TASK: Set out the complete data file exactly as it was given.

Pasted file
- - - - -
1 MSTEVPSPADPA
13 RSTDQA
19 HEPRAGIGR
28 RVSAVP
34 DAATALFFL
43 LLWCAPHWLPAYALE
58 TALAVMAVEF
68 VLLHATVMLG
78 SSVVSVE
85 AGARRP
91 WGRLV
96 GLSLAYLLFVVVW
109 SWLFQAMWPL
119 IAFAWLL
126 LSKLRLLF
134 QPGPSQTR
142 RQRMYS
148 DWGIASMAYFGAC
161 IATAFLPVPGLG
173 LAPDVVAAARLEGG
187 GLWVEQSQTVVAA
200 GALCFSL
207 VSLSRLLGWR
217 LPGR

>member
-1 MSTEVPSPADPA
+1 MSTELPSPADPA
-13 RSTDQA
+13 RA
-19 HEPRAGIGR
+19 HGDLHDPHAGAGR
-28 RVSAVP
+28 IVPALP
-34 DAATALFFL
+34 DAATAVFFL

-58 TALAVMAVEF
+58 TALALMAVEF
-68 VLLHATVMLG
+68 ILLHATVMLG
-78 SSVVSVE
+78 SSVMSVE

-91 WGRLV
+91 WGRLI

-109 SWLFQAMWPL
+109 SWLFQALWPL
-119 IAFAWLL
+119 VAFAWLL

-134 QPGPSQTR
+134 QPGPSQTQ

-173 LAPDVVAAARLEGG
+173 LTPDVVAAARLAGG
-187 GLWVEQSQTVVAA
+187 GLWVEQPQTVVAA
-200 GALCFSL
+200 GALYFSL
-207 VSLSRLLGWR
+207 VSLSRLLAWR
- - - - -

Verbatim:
1 MSTEVPSPADPA
13 RSTDQA
19 HEPRAGIGR
28 RVSAVP
34 DAATALFFL
43 LLWCAPHWLPAYALE
58 TALAVMAVEF
68 VLLHATVMLG
78 SSVVSVE
85 AGARRP
91 WGRLV
96 GLSLAYLLFVVVW
109 SWLFQAMWPL
119 IAFAWLL
126 LSKLRLLF
134 QPGPSQTR
142 RQRMYS
148 DWGIASMAYFGAC
161 IATAFLPVPGLG
173 LAPDVVAAARLEGG
187 GLWVEQSQTVVAA
200 GALCFSL
207 VSLSRLLGWR
217 LPGR

>member
-1 MSTEVPSPADPA
+1 MSTELPSPADPA
-13 RSTDQA
+13 RA
-19 HEPRAGIGR
+19 HGDLHDPHAGAGR
-28 RVSAVP
+28 IVPALP
-34 DAATALFFL
+34 DAATAVFFL

-58 TALAVMAVEF
+58 TALALMAVEF
-68 VLLHATVMLG
+68 ILLHATVMLG
-78 SSVVSVE
+78 SSVMSVE

-91 WGRLV
+91 WGRLI

-109 SWLFQAMWPL
+109 SWLFQALWPL
-119 IAFAWLL
+119 VAFAWLL

-134 QPGPSQTR
+134 QPGPSQTQ

-173 LAPDVVAAARLEGG
+173 LTPDVVAAARLAGG
-187 GLWVEQSQTVVAA
+187 GLWVEQPQTVVAA
-200 GALCFSL
+200 GALYFSL
-207 VSLSRLLGWR
+207 VSLSRLLAWR